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New UCI-led study reveals computation-guided approach to suppressing cancer tumor growth

Headshot of Peter Kaiser
UCI School of Medicine
Peter Kaiser, UCI School of Medicine, Department of Biological Chemistry and Chao Family Comprehensive Cancer Center.

Research holds promise for the development of pharmacological therapies

Irvine, CA – Aug. 10, 2022 – A new study, led by researchers from the University of California, Irvine and the University of California, San Diego, reveals a new computation-guided approach to identify small molecules that can restore aspects of wild-type p53 tumor suppression function to mutated p53, which play an important role in many human cancers. This approach was successful both in vitro and in vivo. This strategy can increase chemical diversity of p53 corrector molecules for clinical development.

 The tumor suppressor p53 is one of the most powerful mechanisms organisms use to protect themselves from cancer. Elephants have multiple copies of the p53 gene and rarely get cancer. Humans have only one copy and it is the most mutated gene found in human cancer. Diverse therapeutic approaches are actively pursued to target this pathway.

“Interestingly, a large fraction of p53 alterations are missense mutations, where the genetic code of the p53 is altered in a way that produces a different amino acid than it would normally,” explained Peter Kaiser, PhD, professor and chair of the Department of Biological Chemistry at the UCI School of Medicine.  “This results in abundance of mutant p53 protein levels in tumors that are, in principle, amenable to a corrector drug approach.”

Published in Cell Chemical Biology, the study identified small drug-like compounds that act through a well-defined mode of action; do not require covalent attachment, induction of redox imbalance, or metal binding; and have selective anti-cancer activities on tumors with p53 missense mutations. This research provides a framework for p53 reactivation compound discovery that can help to increase chemical diversity and improve pharmacological properties necessary for translation of pharmaceutical p53 mutant reactivation to the clinic.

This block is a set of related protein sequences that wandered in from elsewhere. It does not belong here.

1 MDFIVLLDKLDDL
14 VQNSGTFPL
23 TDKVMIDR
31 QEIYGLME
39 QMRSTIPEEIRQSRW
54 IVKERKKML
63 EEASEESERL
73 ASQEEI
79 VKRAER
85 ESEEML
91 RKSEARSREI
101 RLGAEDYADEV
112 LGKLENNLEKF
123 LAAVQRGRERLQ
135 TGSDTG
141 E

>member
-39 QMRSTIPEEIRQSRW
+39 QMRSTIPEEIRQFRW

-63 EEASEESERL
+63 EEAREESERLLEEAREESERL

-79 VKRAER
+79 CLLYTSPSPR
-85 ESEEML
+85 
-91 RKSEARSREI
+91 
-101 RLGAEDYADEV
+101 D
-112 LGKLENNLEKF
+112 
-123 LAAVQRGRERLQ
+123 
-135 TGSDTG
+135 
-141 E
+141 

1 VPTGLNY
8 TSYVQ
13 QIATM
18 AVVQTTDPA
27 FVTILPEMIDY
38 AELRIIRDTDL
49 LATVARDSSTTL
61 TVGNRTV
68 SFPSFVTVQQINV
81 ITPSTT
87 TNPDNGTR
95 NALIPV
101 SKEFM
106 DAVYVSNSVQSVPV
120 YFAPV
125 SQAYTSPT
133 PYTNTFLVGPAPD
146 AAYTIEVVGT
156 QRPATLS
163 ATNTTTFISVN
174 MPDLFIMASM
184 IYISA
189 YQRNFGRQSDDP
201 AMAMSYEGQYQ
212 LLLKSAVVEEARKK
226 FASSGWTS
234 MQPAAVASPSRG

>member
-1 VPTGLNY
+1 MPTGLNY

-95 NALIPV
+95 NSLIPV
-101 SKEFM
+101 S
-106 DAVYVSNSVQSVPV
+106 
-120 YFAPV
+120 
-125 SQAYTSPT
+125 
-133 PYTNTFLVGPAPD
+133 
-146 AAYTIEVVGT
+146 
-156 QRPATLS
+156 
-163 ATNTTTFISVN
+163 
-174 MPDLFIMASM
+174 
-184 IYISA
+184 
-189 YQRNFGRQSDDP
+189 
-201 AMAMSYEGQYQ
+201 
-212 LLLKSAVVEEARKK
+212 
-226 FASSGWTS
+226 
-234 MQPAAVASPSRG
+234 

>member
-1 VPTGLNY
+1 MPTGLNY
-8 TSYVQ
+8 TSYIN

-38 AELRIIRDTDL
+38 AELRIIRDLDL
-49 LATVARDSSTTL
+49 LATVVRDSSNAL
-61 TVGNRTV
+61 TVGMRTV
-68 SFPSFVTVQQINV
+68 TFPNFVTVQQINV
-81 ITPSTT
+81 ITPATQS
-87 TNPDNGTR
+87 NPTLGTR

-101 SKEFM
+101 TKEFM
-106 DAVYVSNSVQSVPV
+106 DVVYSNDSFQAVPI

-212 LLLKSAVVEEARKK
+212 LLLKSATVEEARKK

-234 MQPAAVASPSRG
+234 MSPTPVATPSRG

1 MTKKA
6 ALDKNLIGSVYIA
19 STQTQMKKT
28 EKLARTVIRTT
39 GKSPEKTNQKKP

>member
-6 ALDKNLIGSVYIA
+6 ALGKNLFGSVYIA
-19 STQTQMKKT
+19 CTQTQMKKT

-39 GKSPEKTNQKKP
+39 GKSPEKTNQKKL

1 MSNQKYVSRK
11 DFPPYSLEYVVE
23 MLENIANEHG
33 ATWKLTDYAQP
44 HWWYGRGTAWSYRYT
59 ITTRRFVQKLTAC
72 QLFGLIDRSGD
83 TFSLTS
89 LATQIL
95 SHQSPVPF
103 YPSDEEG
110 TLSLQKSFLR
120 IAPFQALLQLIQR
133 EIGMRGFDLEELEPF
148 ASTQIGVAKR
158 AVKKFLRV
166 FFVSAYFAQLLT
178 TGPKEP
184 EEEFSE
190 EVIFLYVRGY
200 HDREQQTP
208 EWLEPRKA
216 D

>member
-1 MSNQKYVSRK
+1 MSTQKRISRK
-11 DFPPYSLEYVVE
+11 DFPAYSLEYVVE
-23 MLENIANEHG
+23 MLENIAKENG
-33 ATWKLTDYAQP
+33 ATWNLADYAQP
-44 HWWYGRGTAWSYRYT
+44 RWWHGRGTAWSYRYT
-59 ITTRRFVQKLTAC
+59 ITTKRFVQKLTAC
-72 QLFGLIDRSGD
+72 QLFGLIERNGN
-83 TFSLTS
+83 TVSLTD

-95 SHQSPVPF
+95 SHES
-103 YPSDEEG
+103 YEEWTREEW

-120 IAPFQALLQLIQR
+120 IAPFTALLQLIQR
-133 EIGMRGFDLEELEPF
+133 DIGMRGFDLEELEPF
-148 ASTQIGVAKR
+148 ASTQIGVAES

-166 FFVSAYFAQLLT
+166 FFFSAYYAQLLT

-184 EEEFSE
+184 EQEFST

“This study successfully demonstrates the feasibility and efficacy of pharmaceutical reactivation of mutant p53,” said Kaiser. “These findings are encouraging given the large number of cancer patients with p53 mutations that could benefit from such drugs.”

This study involved the application of an ensemble-based virtual screening approach, developed in the laboratory of Rommie Amaro, professor and endowed chair in the Department of Chemistry and Biochemistry at UC San Diego, which has the potential to identify compounds with increased cancer killing potential and with a broad spectrum of activity across a panel of p53 mutants. The researchers showed that their compounds bind mutant p53 and change mutant p53 conformation to wild type-like structures. This restores p53 DNA binding activity to activate the p53 transcriptional response, which in turn prevents tumor progression in mouse models selectively for tumors with a p53 missense mutation.

Challenges remain to define exact mechanisms and develop highly active corrector drugs for mutated p53 and future experiments are needed to optimize pharmacological properties to progress towards clinical therapeutics.

The study was supported by the National Institutes of Health and the Department of Defense. 

About the UCI School of Medicine: Each year, the UCI School of Medicine educates more than 400 medical students, and nearly 150 doctoral and master’s students. More than 700 residents and fellows are trained at UCI Medical Center and affiliated institutions. The School of Medicine offers an MD; a dual MD/PhD medical scientist training program; and PhDs and master’s degrees in anatomy and neurobiology, biomedical sciences, genetic counseling, epidemiology, environmental health sciences, pathology, pharmacology, physiology and biophysics, and translational sciences. Medical students also may pursue an MD/MBA, an MD/master’s in public health, or an MD/master’s degree through one of three mission-based programs: the Health Education to Advance Leaders in Integrative Medicine (HEAL-IM), the Leadership Education to Advance Diversity-African, Black and Caribbean (LEAD-ABC), and the Program in Medical Education for the Latino Community (PRIME-LC). The UCI School of Medicine is accredited by the Liaison Committee on Medical Accreditation and ranks among the top 50 nationwide for research. For more information, visit som.uci.edu.

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